EghtesadOnline: Iran’s major automaker SAIPA is implementing 81 projects to localize high-tech auto parts, hoping to curb the sector’s dependency on foreign suppliers.
The projects have been established in collaboration with the Defense Ministry, Aerospace Force of the Islamic Revolution Guards Corps and the Iranian Army’s Air Force, the automaker’s website Saipanews.com reported.
According to Daryoush Golmohammadi, SAIPA’s deputy for strategic planning, 28 joint ventures are being implemented along with industrial units, affiliated to Defense Ministry.
“So far, seven sophisticated electronic car components have been localized and are ready for mass production,” he said.
Golmohammadi noted that SAIPA is producing 26 advanced parts with the help of IRGC’s Aerospace Force.
“The production of these items is undergoing tests and will enter the production line, as soon as the prototypes are tested and verified,” he said.
The army’s Air Force is also cooperating with the automaker in 27 other localization projects, which Golmohammadi said are in the design phase.
The targeted auto parts, which used to be imported, include Engine Control Unit, modulator, injector, airbag, multimedia system, DC engines, electric sensors and digital ammeter.
With the local production of these components, SAIPA can curb capital flight by up to €94 million annually, the official said.
The automaker is also negotiating with the ministry for the joint production of GPS and radar systems for electric vehicles.
Overview of Collaborations
Transferring the know-how and capabilities of armed forces to the domestic auto industry has been placed high on the agenda of Iranian authorities.
In late September, the Iranian Army’s Air Force launched an initiative to strengthen relations with the major automaker SAIPA for sharing technologies, bolstering domestic auto production and reducing foreign dependency.
During a visit to SAIPA’s production and design departments, Commander of Iran Air Force Brigadier General Aziz Nasirzadeh said the army is willing to offer its latest knowhow and technological capacities to the automotive sector for designing and manufacturing high-tech components and engines.
Nasirzadeh said the result of the collaboration will benefit both sides.
“The army would like to use the capabilities of SAIPA and its subsidiary parts makers to produce special engines for drones. In return, the army would help the automaker develop complex auto components that are currently imported,” he said.
The air force chief said in case the projects are implemented judiciously, the US sanctions that have troubled the automotive sector will be easily overcome.
Also in May, the commander of IRGC’s Aerospace Force said the force can provide Iranian automakers with advanced technologies so that they can overcome their shortcomings and reduce their reliance on foreign firms.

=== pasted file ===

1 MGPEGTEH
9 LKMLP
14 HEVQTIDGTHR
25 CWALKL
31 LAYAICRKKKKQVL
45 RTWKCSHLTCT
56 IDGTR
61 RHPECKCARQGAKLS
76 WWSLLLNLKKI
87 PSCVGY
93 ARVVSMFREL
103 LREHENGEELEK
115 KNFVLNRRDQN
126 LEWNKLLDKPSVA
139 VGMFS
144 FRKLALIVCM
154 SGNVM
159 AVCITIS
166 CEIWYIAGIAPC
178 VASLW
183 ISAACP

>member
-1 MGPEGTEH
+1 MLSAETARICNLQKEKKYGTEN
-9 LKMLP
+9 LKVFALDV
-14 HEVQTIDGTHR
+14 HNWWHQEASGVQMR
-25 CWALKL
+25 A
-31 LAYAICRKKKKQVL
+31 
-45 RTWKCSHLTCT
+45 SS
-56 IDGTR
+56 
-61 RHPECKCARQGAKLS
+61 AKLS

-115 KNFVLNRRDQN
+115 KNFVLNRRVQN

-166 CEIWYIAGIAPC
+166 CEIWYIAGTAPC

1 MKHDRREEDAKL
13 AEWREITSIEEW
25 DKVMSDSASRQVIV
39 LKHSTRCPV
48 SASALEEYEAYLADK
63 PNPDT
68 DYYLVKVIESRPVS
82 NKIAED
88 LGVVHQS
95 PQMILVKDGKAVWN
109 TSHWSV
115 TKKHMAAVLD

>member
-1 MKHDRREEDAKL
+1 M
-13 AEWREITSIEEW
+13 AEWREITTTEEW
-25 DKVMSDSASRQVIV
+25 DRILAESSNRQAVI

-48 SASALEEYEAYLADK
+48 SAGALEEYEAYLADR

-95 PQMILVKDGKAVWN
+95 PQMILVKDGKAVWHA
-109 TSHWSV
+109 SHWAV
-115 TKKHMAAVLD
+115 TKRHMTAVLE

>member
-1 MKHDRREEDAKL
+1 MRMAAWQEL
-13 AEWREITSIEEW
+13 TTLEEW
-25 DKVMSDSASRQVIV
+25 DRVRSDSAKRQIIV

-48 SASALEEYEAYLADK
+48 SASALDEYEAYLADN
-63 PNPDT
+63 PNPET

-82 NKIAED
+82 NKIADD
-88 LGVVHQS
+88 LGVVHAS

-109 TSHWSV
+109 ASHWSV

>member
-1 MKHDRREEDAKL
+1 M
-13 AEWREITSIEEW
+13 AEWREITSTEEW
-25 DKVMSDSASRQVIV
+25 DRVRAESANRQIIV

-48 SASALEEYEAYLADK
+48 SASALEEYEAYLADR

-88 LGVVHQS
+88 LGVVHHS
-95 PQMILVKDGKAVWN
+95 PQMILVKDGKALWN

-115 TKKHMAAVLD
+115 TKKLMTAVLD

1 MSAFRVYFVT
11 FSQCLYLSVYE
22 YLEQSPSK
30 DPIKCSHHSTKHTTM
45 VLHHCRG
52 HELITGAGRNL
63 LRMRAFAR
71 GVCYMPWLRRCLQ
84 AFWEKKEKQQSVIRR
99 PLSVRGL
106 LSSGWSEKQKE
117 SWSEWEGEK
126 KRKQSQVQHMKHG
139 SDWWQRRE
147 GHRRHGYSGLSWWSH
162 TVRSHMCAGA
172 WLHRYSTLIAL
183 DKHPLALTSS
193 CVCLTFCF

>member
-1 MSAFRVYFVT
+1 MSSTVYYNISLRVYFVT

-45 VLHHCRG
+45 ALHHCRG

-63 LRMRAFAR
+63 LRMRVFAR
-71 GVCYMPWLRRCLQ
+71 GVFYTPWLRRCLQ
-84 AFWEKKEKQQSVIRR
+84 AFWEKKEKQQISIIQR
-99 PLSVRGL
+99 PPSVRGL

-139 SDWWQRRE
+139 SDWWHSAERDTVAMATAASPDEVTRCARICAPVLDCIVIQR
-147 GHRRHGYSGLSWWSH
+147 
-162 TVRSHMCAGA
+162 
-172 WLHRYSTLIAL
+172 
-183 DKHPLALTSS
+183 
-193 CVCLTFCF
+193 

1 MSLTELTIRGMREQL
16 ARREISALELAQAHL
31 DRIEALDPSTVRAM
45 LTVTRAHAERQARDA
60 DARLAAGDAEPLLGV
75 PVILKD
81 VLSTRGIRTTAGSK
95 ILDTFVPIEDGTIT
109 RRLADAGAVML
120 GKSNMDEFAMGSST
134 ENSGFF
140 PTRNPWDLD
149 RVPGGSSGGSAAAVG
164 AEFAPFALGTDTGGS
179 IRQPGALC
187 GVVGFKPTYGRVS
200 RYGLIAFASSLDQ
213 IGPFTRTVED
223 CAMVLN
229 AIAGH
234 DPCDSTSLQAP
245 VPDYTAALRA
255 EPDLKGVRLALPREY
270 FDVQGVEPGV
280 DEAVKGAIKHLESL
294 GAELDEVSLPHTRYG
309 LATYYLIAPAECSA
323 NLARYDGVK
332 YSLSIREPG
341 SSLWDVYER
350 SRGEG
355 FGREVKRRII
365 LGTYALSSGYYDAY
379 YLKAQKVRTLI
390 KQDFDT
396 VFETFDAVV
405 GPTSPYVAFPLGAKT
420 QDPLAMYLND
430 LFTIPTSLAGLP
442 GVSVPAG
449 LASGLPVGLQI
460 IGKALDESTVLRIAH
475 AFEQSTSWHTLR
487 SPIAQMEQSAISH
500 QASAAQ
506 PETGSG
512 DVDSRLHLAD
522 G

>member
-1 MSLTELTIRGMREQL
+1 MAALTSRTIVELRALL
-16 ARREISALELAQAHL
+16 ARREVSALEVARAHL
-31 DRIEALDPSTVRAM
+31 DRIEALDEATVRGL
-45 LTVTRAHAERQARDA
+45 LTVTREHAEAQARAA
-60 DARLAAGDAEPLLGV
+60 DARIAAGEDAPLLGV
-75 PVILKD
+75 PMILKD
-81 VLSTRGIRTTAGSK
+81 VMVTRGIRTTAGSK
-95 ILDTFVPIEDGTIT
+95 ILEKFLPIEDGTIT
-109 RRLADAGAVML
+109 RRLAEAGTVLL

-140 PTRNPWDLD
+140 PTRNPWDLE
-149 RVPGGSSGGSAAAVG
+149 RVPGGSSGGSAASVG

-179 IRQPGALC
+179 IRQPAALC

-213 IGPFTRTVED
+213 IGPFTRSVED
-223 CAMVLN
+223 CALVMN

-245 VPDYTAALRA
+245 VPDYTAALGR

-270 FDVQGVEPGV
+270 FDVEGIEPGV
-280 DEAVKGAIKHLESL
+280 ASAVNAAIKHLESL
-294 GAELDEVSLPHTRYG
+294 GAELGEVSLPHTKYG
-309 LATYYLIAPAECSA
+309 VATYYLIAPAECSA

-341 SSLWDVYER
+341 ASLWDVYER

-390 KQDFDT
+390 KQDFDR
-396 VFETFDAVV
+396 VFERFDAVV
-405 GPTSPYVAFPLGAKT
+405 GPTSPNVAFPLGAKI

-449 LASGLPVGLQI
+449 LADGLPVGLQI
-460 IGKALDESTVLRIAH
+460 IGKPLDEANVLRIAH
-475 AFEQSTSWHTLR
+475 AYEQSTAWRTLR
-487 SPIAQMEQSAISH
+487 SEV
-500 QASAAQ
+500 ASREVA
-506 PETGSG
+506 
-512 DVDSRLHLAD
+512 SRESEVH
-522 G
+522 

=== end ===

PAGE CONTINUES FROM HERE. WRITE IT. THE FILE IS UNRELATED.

Brigadier General Amir Ali Hajizadeh told reporters that IRGC’s Aerospace Force is ready to offer consultations to Iranian carmakers to address their shortcomings in the field of technology and car parts production.
He described reliance on local capabilities and domestic knowledge-based companies is the key to success.
“IRGC does not plan to take the helm of the industrial sector and start manufacturing cars, but our goal is to extend help and [provide carmakers with] consultations,” he added.
The Defense Ministry has also stepped in to support domestic automakers to curb their reliance on foreign parts.
In early June 2019, the ministry started sharing its technological capabilities with the two major domestic car companies, Iran Khodro Company and SAIPA.
With the ministry's support, the production of homegrown substitutes for key imported car parts was placed on the agenda.
In an integrated move, the ministry signed a deal with local car manufacturing company SAIPA in December 2019 to bolster collaboration in research and development, design, technical monitoring, safety standards and localization of parts.
Parts Makers’ Challenges
Arash Mohebbinejad, secretary of Iranian Auto Parts Manufacturers Association, says the dependency of industries on the international supply chain can decline by bolstering domestic production, although the goal could only be attained with the government support.
“While Iranian automakers have been able to curb reliance on foreign suppliers extensively, around 25% of key auto parts still need to be imported. Outdated technologies employed by Iranian carmakers have curbed their localization efforts,” he added.
Since 2018 when the US reimposed sanctions against Iran, the rial has lost about two-thirds of its value and prices of almost all goods have soared to unprecedented highs. The greenback was trading at 261,000 rials in Tehran on Wednesday, though it hardly fetched 42,000 rials two years ago.
Criticizing the state’s inefficient management of the ailing automotive sector, Mohebbinejad said the sporadic money injections have only acted as temporary sedatives.
“Borrowings cannot solve the underlying issues of auto parts manufacturers and an effective strategy is required to revive the industry,” he said.
“Adding to the problem, contracts between automotive companies and parts makers are pending updates because of the new currency rates. Auto parts are still sold at extremely low prices, which adds to the parts makers’ financial woes.”
Calling on policymakers to modify the deals, Mohebbinejad suggested an increase in parts price to match higher operating costs.